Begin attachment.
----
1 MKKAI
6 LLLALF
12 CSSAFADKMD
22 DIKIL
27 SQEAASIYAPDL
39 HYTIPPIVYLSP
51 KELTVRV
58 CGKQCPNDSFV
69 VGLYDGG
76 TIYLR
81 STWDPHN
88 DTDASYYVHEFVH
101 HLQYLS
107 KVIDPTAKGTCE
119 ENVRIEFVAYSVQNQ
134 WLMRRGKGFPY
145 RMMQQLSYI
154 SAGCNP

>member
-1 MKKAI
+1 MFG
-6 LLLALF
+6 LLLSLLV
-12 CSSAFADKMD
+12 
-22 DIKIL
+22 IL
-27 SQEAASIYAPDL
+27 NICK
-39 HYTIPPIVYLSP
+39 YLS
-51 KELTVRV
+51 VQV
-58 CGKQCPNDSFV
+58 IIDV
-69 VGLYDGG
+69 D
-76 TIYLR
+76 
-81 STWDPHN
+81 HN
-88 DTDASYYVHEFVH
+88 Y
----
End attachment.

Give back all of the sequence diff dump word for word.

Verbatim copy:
1 MKKAI
6 LLLALF
12 CSSAFADKMD
22 DIKIL
27 SQEAASIYAPDL
39 HYTIPPIVYLSP
51 KELTVRV
58 CGKQCPNDSFV
69 VGLYDGG
76 TIYLR
81 STWDPHN
88 DTDASYYVHEFVH
101 HLQYLS
107 KVIDPTAKGTCE
119 ENVRIEFVAYSVQNQ
134 WLMRRGKGFPY
145 RMMQQLSYI
154 SAGCNP

>member
-1 MKKAI
+1 MFG
-6 LLLALF
+6 LLLSLLV
-12 CSSAFADKMD
+12 
-22 DIKIL
+22 IL
-27 SQEAASIYAPDL
+27 NICK
-39 HYTIPPIVYLSP
+39 YLS
-51 KELTVRV
+51 VQV
-58 CGKQCPNDSFV
+58 IIDV
-69 VGLYDGG
+69 D
-76 TIYLR
+76 
-81 STWDPHN
+81 HN
-88 DTDASYYVHEFVH
+88 Y